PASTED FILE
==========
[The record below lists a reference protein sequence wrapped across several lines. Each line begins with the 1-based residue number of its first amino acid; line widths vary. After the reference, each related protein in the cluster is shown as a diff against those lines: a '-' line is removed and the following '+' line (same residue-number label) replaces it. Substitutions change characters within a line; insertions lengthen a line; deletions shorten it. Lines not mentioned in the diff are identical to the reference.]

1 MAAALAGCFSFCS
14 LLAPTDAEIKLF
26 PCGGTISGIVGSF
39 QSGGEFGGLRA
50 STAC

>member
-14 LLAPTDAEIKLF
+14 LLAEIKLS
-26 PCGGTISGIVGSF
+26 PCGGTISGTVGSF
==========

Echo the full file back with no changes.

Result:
[The record below lists a reference protein sequence wrapped across several lines. Each line begins with the 1-based residue number of its first amino acid; line widths vary. After the reference, each related protein in the cluster is shown as a diff against those lines: a '-' line is removed and the following '+' line (same residue-number label) replaces it. Substitutions change characters within a line; insertions lengthen a line; deletions shorten it. Lines not mentioned in the diff are identical to the reference.]

1 MAAALAGCFSFCS
14 LLAPTDAEIKLF
26 PCGGTISGIVGSF
39 QSGGEFGGLRA
50 STAC

>member
-14 LLAPTDAEIKLF
+14 LLAEIKLS
-26 PCGGTISGIVGSF
+26 PCGGTISGTVGSF